lightning rattled the old tree on the clifftop, thunder crackling through the air in the worst weather she could have hoped to find. she set the vessel on the ground, hovering it several inches and creating a fire below. this was perfect weather; the conditions were more than ideal for this ritual. the gown she wore, hand-stitched dark blue with silver embroidery, whipped around her ankles, ferocious enough she worried it’d tear.
she held a hand out, steadying the sway of the wind just enough that the fire remained in its circle. (she’d learned from bitter experience it only took one spark, but the saving grace was the rain pounding down, blurring her vision that she could barely see)
now, she added the items to the vessel, hands working on autopilot. the words ran through her mind with the stilted ease of someone who has revised for a decade, mixing with the noise from the storm. it always got like this when she practiced, and she’d always been told it was a symbol of power, something to be proud of. it was why she came out here to the cliffs: there was no rule at all that she had to come to the edge of a cliff, no power boost to be added by coming out here in the midst of a storm, and certainly not in weather like this, but it was her preference.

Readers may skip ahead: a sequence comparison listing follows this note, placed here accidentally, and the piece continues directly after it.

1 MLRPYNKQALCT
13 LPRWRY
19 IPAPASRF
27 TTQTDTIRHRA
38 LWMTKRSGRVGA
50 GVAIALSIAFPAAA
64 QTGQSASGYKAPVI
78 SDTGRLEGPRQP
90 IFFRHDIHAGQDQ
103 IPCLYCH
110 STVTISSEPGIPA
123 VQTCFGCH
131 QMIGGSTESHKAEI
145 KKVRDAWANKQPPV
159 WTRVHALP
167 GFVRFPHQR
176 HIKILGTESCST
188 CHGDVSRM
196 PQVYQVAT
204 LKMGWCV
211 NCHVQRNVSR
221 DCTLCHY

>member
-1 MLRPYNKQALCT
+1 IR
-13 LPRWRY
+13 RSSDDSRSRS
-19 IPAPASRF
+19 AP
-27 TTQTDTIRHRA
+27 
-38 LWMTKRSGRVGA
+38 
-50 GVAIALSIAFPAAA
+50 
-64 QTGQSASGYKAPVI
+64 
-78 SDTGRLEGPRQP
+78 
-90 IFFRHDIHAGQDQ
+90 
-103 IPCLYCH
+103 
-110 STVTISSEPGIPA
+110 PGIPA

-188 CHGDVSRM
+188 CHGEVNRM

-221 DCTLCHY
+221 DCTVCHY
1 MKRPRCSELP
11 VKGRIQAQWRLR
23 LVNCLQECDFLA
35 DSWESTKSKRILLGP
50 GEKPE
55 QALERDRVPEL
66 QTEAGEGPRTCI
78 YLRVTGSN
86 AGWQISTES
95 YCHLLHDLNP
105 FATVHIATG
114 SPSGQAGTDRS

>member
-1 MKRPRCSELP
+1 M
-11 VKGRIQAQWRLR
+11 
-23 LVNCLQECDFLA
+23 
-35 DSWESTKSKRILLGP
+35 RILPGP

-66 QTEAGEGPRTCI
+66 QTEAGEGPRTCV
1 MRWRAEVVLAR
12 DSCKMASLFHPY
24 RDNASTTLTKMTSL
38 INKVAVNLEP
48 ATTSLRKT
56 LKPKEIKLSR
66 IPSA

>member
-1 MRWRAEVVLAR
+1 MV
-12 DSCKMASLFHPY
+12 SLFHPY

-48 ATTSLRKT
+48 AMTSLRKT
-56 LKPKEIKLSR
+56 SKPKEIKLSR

none knew about the cliff, after all; therefore, none would come to the cliff and be curious. she’d claimed this space for her own at least ten years ago, tucking it behind the little house she’d built when the power of the location drew her there. sometimes, sailors came close to the cliffs, but always turned back away when the water became choppy, or the temperature dropped.
tonight, she swayed under the winds on the edge of the cliff, though shielded well enough to not get caught in the winds. the lightning crackled some more, bent now to her will as she twisted her power through her hands and burnt the tree, allowing it to take the worst of the backlash and manipulating the flames – they were almost blue at this point. this was her favourite part of her rituals, the aftermath when the forest had the scent of burned wood, carrying over to her cottage.
the storm broke and the ritual was finished.